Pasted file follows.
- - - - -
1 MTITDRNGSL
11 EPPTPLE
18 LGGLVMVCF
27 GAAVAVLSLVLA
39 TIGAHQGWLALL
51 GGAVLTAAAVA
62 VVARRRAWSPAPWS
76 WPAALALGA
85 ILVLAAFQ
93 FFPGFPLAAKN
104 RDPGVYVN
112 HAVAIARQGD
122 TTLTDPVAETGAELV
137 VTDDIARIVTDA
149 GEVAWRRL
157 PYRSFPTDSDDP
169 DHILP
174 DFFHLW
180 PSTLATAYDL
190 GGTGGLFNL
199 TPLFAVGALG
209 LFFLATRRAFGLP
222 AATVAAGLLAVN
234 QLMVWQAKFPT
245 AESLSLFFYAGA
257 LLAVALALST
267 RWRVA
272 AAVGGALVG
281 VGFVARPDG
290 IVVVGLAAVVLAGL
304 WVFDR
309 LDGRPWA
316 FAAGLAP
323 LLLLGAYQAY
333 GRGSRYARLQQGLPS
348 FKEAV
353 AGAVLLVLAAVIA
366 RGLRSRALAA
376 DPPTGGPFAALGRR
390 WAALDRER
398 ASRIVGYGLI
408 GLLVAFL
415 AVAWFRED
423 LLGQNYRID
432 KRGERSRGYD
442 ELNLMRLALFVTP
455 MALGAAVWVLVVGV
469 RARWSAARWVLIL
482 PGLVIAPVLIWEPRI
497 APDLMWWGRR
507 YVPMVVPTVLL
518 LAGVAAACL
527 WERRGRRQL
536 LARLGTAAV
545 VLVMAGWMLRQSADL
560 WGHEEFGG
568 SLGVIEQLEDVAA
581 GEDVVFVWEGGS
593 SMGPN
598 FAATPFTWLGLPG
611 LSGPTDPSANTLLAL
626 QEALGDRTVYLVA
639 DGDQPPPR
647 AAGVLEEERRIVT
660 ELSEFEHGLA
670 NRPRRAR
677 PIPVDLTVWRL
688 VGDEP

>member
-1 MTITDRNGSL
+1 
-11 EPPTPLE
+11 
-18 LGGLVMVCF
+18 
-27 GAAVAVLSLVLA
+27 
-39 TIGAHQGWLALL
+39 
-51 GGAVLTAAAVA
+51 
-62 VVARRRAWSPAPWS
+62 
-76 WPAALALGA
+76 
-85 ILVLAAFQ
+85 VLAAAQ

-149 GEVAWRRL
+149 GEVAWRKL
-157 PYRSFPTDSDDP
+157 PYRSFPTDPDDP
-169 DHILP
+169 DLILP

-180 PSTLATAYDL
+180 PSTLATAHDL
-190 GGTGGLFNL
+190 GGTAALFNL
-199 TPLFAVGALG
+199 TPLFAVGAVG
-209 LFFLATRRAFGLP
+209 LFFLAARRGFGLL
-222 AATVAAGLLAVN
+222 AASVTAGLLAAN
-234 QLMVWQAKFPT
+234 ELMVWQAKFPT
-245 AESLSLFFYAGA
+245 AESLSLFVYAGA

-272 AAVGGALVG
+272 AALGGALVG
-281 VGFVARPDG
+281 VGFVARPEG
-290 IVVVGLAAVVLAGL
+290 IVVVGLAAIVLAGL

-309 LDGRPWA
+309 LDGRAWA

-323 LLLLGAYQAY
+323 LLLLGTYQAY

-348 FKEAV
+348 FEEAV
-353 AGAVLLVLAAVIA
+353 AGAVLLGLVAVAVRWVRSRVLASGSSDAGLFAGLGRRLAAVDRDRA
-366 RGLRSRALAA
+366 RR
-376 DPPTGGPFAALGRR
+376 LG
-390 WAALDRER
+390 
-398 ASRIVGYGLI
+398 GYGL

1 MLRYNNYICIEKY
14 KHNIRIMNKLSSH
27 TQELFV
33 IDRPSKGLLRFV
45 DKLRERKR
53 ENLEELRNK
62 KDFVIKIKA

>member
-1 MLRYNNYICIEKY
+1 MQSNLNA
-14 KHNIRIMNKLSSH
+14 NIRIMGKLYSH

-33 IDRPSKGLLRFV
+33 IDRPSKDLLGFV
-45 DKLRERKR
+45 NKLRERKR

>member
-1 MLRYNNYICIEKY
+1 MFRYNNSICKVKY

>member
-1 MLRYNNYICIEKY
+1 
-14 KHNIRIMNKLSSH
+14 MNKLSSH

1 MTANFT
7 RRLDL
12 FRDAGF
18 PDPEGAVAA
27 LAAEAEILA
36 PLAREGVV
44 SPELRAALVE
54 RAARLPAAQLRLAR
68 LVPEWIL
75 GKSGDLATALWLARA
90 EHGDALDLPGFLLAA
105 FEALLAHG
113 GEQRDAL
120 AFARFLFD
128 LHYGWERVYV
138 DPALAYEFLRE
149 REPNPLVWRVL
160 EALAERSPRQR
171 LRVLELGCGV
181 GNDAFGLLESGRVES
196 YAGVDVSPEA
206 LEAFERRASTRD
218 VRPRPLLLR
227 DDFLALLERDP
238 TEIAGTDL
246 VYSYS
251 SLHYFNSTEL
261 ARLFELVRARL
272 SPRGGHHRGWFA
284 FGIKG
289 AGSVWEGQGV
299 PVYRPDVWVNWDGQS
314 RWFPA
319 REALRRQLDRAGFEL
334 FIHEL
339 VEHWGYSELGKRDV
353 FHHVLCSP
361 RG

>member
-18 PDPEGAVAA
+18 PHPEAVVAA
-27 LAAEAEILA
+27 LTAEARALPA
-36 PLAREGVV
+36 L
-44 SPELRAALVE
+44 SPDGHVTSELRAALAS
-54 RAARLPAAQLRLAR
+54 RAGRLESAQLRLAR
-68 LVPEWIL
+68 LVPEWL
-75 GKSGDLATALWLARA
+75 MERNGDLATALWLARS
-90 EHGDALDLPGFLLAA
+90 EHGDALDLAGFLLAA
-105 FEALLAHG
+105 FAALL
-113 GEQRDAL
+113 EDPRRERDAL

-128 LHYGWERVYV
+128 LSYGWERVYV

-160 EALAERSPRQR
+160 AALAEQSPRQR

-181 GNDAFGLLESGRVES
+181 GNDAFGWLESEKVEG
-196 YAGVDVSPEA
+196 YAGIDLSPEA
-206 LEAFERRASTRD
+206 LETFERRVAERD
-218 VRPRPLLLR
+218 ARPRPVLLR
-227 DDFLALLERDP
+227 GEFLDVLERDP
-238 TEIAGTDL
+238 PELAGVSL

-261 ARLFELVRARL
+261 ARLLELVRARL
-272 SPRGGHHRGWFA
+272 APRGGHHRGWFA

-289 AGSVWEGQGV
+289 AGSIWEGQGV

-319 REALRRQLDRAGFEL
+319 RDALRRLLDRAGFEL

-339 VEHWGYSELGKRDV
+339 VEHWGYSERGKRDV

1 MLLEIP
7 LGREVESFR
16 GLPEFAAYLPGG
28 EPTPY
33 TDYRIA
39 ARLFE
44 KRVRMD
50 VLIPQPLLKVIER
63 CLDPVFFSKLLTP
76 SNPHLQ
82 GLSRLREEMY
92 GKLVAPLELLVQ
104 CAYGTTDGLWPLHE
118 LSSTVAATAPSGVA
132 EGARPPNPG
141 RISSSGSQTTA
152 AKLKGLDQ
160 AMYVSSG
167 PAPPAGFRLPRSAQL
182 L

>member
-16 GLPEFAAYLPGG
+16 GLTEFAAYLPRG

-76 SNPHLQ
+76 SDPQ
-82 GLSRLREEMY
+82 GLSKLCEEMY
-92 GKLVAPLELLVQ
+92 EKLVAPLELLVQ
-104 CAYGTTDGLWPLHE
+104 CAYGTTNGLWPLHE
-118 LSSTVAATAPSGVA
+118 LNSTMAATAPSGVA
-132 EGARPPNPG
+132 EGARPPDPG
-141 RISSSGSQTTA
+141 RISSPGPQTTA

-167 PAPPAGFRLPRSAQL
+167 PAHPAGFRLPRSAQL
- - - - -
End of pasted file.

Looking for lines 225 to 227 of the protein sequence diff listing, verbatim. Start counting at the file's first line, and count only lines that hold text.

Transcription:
-227 DDFLALLERDP
+227 GEFLDVLERDP
-238 TEIAGTDL